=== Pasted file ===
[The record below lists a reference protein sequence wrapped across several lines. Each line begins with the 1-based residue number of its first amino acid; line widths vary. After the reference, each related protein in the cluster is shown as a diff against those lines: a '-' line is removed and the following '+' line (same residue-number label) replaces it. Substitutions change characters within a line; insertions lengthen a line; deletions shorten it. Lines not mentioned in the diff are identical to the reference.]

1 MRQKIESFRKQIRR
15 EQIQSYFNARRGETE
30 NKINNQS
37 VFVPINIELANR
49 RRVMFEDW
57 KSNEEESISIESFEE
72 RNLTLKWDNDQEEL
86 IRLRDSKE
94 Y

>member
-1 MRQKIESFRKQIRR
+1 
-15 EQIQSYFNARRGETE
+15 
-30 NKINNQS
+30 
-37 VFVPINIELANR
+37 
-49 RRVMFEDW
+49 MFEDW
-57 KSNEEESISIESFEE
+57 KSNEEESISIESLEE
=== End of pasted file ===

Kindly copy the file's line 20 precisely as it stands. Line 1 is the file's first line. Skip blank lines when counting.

-49 RRVMFEDW